Comcast may be complicating the lives of copyright holders everywhere by rejecting recent requests made to link subscriber information to IP addresses. In an ongoing legal kerfuffle with AF Holdings, adult film publisher and plaintiff, Comcast requested an Illinois district court dismiss the piles of subpoenas it has received.

Comcast argues that AF Holdings has zero interest in actually prosecuting potential copyright offenders. Rather, the cable company believes AF Holdings merely wishes to obtain subscriber information and "shake down" individuals for private, out-of-court settlements -- a phenomenon which often occurs as law firms attempt to collect as much in damages as possible on behalf of their clients, even when the defendants are decidedly innocent.

The implication is that the adult film industry is attempting to abuse both the court system and Comcast's resources in order to line its own pockets with money -- basically extortion fees from people who are afraid of becoming embroiled in a lawsuit. Here's part of Comcast's strongly worded statement:

Third, plaintiffs should not be allowed to profit from unfair litigation tactics whereby they use the offices of the Court as an inexpensive means to gain Doe defendants' personal information and coerce 'settlements' from them. It is evident in these cases – and the multitude of cases filed by plaintiffs and other pornographers represented by their counsel – that plaintiffs have no interest in actually litigating their claims against the Doe defendants, but simply seek to use the Court and its subpoena powers to obtain sufficient information to shake down the Doe defendants. The Federal Rules require the Court to deny discovery 'to protect a party or person from annoyance, embarrassment, oppression, or undue burden or expense.'

Source: AF Holdings vs. Comcast,

Although Comcast has been complicit with such subpoenas in the past, the cable provider has possibly changed its tune. While Comcast appears to be siding with its subscribers in an effort to protect their privacy, there are more pragmatic reasons for refusing AF Holdings' requests: effort and expense.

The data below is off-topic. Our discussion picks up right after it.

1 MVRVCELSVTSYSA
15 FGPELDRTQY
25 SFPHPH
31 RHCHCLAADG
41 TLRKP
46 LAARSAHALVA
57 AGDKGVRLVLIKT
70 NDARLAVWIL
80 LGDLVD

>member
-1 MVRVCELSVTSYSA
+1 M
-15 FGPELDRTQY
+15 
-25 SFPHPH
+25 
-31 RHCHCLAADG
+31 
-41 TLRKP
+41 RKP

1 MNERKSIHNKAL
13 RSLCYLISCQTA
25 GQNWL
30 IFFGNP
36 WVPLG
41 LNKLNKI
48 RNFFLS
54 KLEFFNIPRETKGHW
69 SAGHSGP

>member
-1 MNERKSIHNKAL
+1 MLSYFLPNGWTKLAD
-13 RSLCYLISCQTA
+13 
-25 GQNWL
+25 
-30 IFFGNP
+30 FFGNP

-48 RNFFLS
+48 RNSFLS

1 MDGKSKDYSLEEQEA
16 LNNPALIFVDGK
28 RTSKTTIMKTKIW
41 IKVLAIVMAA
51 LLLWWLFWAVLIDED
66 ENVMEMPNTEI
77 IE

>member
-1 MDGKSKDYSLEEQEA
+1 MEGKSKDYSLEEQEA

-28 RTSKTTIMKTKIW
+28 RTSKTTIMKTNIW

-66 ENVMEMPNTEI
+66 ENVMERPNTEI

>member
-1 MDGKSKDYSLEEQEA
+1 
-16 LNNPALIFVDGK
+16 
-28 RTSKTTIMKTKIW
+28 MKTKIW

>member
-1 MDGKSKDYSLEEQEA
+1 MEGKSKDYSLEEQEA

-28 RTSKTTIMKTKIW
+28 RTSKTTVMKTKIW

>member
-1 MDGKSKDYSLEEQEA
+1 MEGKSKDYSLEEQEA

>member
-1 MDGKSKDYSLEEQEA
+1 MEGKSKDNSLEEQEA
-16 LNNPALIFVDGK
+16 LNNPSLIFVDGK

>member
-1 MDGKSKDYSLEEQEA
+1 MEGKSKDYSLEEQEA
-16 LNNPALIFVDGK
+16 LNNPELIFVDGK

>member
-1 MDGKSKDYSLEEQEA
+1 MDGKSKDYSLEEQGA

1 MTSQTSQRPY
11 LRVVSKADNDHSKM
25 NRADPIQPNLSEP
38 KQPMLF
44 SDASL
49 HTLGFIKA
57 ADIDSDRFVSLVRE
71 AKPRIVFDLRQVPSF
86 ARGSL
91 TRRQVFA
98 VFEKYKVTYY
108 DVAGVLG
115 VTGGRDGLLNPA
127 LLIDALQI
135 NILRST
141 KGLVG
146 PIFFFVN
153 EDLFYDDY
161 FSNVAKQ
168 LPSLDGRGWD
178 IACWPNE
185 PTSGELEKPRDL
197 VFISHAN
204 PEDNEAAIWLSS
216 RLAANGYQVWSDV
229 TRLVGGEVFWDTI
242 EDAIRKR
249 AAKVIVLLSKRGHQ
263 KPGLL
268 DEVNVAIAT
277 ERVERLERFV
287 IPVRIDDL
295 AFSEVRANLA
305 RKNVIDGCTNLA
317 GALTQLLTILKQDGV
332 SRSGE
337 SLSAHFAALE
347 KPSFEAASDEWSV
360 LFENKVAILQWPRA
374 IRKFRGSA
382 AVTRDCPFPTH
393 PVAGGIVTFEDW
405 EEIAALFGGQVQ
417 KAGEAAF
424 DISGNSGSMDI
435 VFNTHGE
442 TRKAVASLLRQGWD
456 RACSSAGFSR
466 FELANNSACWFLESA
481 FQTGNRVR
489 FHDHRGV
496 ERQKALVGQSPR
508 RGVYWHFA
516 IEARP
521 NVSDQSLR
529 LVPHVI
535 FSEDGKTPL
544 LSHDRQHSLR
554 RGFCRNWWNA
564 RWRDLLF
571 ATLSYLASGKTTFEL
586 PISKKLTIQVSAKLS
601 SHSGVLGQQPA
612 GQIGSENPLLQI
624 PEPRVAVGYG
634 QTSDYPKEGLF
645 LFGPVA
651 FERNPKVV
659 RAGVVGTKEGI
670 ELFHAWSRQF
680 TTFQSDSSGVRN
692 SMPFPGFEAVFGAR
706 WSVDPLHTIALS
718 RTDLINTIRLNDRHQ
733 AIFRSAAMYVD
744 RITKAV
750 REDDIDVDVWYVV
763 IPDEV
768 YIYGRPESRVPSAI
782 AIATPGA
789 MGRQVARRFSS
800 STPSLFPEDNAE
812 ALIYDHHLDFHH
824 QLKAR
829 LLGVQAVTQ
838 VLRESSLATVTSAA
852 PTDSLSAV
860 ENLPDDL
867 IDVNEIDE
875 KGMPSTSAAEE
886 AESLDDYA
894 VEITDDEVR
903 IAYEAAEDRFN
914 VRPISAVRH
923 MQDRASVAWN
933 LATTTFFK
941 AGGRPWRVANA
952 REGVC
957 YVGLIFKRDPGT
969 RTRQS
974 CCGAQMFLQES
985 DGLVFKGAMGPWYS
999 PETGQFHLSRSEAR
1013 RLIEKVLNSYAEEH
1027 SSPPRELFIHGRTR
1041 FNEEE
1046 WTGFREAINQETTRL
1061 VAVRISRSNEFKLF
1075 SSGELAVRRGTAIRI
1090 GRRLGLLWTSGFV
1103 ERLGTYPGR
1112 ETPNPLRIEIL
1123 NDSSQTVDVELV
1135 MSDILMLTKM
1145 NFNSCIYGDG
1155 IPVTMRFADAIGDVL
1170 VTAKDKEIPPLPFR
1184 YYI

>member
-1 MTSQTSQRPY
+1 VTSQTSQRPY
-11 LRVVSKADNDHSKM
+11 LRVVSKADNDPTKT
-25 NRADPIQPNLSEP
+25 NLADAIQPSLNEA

As we've seen in past copyright cases, large numbers of IP lookup requests can take months to perform, even with a full-time staff. A high-profile instance of this was a "reverse class-action" lawsuit by Voltage Pictures in 2011. Prosecutors targeted 25,000 individuals but the entire case was scrapped after prosecutors could not provide enough information to move forward after 180 days.

AF Holdings responded to Comcast's statement by accusing the company of buying and time and prejudice against the adult film industry. AF Holdings also says any delays due to Comcast's refusal will result in additional damages to plaintiffs.

"Comcast’s delay in objecting to the Plaintiffs’ subpoenas is part of a wider campaign todeny and delay the Plaintiffs’, and other similar copyright holders’ ability to protect their copyrighted works. Comcast routinely objects to subpoenas issued to it by producers of adult content. Even after courts regularly order Comcast to comply with the subpoenas, Comcast fights tooth and nail to resist complying."

"Comcast has yet to provide that plaintiff with the information it sought in its subpoena. Comcast is not a super judge that can pick-and-choose which subpoenas it wants to comply with simply because it dislikes the adult content producers that issued the subpoena."

Source: AF Holdings vs. Comcast,